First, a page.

Neil Roberts to Retire after 35 Seasons as BU Men’s Head Soccer Coach
Guided the Terriers to 14 NCAA Tournaments and 12 regular season conference titles during his tenure
After 35 seasons as head coach of Boston University men’s soccer, Neil Roberts is retiring, he and the University announced in a joint press release Monday.
During his tenure, Roberts guided the Terriers to 14 NCAA Tournament appearances and 12 regular season conference titles and earned 8 conference Coach of the Year honors and 5 NSCAA (now United Soccer Coaches) New England Coach of the Year nods.
“I’m privileged to have spent my entire coaching career at Boston University and am proud to have played a small role in the development of hundreds of fantastic individuals, many of whom remain among my closest friends,” Roberts said at the press conference. “There are too many names to list at this moment, so I will just add it’s been an honor to have worked with numerous high-quality coaches, athletic trainers, academic administrators, and staff.”
The Terriers posted a 367-218-93 overall record and a 155-62-35 mark in conference matches under Roberts. But it’s not the records he’s amassed, but the friendships he’s forged that the retiring coach is most proud of. “You have to live by what you told them when they were here. That you’re always going to be a part of them and that you want to be involved in their future,” Roberts said in a 2014 BU Today profile marking his 30th year helming the program. “It’s like a high school friend: you may not talk to them for two or three years, but when you pick up the phone or you meet them on the road, you pick up where you left off.”
Former players hail Roberts for his guidance and support on—and off—the field. “Neil is a father figure to players and alumni. Over his 30-plus years coaching here, he built a community that acts more like a family then a team,” says former player T. J. Butzke (COM’19). “You see it when people come back; it’s always a big smile and a warm hug, no matter how long they’ve been gone. He is also an absolute master of small talk—I’ve never seen anything like it.”
“Neil had an incredibly accomplished career and anyone who has had the privilege of being coached by him can attest to that,” says Dominique Badji (CGS’13, CAS’15), who says that Roberts not only pushed him to be the best on the soccer field, but taught him valuable life lessons. “We shared many laughs and hugs on the field, but the moments that will stay with me forever will be the conversations we had about life,” says Badji, who now plays for the major league soccer club FC Dallas. “Those conversations turned a naive 18-year-old boy from Senegal into the confident, respectful, and driven man that I am today.”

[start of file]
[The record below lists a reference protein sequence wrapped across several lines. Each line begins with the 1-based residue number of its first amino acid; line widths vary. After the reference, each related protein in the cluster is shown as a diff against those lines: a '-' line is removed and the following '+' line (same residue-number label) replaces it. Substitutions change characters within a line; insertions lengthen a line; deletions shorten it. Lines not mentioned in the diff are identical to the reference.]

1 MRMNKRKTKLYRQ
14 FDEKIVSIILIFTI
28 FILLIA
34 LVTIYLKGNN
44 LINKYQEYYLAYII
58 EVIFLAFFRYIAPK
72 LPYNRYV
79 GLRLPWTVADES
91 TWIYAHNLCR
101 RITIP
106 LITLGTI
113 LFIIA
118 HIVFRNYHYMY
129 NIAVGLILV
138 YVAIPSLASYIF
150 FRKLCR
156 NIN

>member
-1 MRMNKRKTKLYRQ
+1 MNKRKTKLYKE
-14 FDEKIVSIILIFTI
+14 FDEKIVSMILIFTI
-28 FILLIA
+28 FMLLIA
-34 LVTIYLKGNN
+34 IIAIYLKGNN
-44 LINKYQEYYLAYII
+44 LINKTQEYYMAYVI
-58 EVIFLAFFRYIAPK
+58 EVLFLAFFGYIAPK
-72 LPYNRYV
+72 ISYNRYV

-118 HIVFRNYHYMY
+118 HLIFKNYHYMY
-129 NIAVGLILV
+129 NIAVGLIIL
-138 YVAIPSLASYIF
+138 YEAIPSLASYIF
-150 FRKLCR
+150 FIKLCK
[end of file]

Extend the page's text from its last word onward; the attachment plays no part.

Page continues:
A 1979 graduate of Southern Connecticut State University, Braintree native Roberts came to BU immediately after graduation as an assistant coach, working under the legendary Hank Steinbrecher, a former director of the United States Soccer Federation. He succeeded Steinbrecher as head coach when he retired in 1985 and led the program to the national quarterfinals that season, earning the first of his five United Soccer Coaches New England Coach of the Year honors. Under Roberts, the program has advanced past the first round of the NCAA Tournament seven times.
He is tied as the second longest current tenured coach at BU, along with Lesley Sheehan (Wheelock’84) of women’s tennis. Sally Starr recently completed her 39th season as head coach of BU’s field hockey team.
“I don’t really know what the future will bring, but I’m looking forward to it.”
Last year, Roberts was awarded an honorary Scarlet Key, one of the University’s most respected honors.
“I offer my sincere thanks to Neil Roberts for serving as a great ambassador to our University for the last four decades and congratulate him on a fantastic career that will likely see him in the BU Athletic Hall of Fame someday,” says Drew Marrochello, BU director of athletics. “Beyond his work with students, he was a mentor to many staff members and his personality will be greatly missed around the department.”
In addition to his years in the athletic department, Roberts noted in a press release that he had been privileged to serve as head marshal at many graduations: “I will miss my interactions with the students and their families but now look forward to the next chapter in my life.”
Roberts says he’s still unsure of what he’ll do next, but that he plans to remain with the sport he loves in some capacity.
“You know, I don’t officially retire until the end of the month, but I’m already pretty bored,” Roberts says. “I’ve been in soccer my whole life. I’m sure I’ll be around it somehow.”